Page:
The euro zone's external trade balance swung to a surplus in March from a deficit in February, showing exports were likely to have contributed to economic growth in the first quarter despite the strength of the euro.
The European Union statistics office said that seasonally unadjusted, the trade surplus of the 13 countries using the euro rose to 7.4 billion euros ($10 billion) from 0.6 billion a year earlier and a revised 1.3 billion euro deficit in February.
The data, released on Tuesday, backs recent comments from EU Economic and Monetary Affairs Commissioner Joaquin Almunia that the strength of the euro against the dollar and the yen has had little impact on the external trade of the currency bloc.
"This is a positive factor for growth in the first quarter," said Edward Teather, economist at UBS.
"The net trade contribution to growth in the first-quarter, given the positive business confidence we currently see in the region, is probably due to healthy exports. The strong euro is not harming exports," he said.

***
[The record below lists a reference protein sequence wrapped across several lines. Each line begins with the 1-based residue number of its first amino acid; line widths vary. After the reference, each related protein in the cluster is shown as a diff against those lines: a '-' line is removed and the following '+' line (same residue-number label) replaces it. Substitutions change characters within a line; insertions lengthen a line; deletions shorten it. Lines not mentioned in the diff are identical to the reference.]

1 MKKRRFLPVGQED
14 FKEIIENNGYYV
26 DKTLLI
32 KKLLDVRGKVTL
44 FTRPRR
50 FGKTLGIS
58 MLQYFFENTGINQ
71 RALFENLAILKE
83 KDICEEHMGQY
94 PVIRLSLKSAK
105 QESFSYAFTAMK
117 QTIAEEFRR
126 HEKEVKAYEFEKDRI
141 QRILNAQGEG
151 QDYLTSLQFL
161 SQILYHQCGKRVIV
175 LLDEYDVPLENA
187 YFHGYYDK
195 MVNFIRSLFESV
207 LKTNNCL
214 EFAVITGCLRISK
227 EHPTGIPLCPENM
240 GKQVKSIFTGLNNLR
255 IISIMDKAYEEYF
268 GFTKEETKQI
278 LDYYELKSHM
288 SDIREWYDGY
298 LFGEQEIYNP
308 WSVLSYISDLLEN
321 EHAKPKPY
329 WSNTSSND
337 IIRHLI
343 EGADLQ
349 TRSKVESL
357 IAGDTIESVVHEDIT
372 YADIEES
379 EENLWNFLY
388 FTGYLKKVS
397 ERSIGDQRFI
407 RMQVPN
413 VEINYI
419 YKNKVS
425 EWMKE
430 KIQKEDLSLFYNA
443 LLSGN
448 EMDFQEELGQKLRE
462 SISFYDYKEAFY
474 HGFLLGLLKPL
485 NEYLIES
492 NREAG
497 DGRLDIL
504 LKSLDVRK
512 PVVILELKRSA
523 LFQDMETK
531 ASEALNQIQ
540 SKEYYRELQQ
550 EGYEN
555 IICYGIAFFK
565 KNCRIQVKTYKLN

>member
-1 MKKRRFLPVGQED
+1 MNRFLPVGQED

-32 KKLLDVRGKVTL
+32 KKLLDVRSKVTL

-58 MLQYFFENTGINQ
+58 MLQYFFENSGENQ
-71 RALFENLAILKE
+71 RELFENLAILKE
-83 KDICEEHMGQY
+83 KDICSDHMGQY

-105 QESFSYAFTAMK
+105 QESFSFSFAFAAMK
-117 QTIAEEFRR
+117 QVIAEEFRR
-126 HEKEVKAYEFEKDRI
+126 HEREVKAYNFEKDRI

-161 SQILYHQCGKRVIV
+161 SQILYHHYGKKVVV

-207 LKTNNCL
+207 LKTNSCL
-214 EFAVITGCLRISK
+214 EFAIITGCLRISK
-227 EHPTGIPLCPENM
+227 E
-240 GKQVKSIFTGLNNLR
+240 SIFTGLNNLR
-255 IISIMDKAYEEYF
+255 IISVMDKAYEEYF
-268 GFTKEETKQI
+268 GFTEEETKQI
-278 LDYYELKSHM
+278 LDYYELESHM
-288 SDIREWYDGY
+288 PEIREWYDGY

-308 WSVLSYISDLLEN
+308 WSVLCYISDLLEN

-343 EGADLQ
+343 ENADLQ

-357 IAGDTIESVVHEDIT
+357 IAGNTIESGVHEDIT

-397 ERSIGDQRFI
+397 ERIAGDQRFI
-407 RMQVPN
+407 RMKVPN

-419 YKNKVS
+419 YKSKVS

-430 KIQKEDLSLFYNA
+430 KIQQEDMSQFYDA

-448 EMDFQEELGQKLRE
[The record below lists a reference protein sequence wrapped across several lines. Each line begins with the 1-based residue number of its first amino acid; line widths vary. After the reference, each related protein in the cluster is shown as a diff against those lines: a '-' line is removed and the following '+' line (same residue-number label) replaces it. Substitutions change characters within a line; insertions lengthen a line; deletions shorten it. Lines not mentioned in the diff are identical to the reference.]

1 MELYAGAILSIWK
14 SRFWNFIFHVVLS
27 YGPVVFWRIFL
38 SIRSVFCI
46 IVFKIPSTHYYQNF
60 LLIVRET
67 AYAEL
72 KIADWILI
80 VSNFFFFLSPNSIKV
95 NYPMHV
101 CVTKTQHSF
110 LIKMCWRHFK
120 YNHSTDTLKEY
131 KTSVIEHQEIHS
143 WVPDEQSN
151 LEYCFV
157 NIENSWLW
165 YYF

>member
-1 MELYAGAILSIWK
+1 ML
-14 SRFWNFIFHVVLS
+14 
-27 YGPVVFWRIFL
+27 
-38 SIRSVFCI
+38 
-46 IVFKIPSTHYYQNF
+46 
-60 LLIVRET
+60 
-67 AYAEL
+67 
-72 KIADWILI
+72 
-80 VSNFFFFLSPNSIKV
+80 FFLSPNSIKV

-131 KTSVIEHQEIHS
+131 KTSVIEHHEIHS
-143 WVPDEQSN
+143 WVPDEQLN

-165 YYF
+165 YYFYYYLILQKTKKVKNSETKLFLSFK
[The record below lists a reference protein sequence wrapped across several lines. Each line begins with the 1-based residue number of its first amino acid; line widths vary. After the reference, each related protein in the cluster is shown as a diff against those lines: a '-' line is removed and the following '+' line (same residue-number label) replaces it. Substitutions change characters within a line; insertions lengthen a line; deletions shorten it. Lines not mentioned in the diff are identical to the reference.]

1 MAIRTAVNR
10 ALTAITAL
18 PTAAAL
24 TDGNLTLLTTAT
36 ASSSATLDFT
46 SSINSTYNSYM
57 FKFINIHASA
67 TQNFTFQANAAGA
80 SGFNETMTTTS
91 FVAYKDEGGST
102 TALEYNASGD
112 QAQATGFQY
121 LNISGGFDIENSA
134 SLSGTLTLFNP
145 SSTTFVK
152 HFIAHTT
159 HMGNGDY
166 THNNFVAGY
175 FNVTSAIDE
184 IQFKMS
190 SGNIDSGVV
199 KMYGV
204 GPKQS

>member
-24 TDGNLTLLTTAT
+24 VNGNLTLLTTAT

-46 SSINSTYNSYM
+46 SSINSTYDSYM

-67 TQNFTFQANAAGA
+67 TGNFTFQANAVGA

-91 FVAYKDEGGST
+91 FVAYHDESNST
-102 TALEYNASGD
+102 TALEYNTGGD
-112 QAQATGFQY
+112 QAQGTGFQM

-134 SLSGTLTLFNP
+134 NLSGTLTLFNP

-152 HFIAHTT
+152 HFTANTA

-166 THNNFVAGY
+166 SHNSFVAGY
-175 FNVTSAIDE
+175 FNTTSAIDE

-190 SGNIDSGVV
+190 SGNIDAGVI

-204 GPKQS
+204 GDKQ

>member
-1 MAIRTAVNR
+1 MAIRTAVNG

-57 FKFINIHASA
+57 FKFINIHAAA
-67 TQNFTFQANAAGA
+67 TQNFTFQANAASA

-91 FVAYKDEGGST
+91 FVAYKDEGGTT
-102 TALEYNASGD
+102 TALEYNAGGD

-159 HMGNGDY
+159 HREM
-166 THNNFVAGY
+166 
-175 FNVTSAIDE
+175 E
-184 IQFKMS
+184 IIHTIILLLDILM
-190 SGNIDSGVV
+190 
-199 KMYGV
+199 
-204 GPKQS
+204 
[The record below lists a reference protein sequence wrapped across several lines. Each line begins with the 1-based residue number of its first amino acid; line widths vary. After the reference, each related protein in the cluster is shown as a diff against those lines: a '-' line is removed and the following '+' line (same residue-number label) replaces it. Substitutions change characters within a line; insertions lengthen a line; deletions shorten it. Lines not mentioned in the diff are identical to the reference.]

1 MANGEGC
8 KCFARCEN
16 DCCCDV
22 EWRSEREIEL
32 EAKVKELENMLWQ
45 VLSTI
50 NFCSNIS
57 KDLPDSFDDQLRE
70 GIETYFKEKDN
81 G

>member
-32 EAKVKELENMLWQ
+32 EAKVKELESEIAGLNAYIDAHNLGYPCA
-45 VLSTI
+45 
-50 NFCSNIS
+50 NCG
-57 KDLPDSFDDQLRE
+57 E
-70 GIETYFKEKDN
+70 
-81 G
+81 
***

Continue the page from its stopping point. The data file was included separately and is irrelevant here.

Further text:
Euro All-Time Highs
The euro hit all-time highs against the dollar at the end of last month and set new peaks against the Japanese yen last week, but on a trade-weighted basis between the start of February and the end of March, the euro firmed only 1.5%.
The European Union's statistics office said that according to seasonally unadjusted data, exports grew by 7% year-on-year in March after a 10% increase in February. Imports in the two months grew by 1 and 7% respectively.
Seasonally adjusted, the trade balance improved to a surplus of 5.1 billion euros in March from 0.5 billion in February with exports rising 1.2% month-on-month and imports falling 2.6% from February.
"Consequently, it seems probable that net trade contributed to overall euro zone growth ... in the first quarter of 2007, although less so than in the fourth quarter of 2006 when it added 0.7 percentage point to growth," said Howard Archer, economist at Global Insight.
More detailed data for March was not yet available, but numbers for the first two months of the year showed the deficit in trade in energy widened to almost 42 billion euros in the January-February period from 36 billion a year earlier.
The trade balance for manufactured goods, meanwhile, remained at a steady surplus of 30 billion euros.
The strength of exports, pointing to healthy economic growth, would serve as another argument for the European Central Bank to raise interest rates in June, economists said.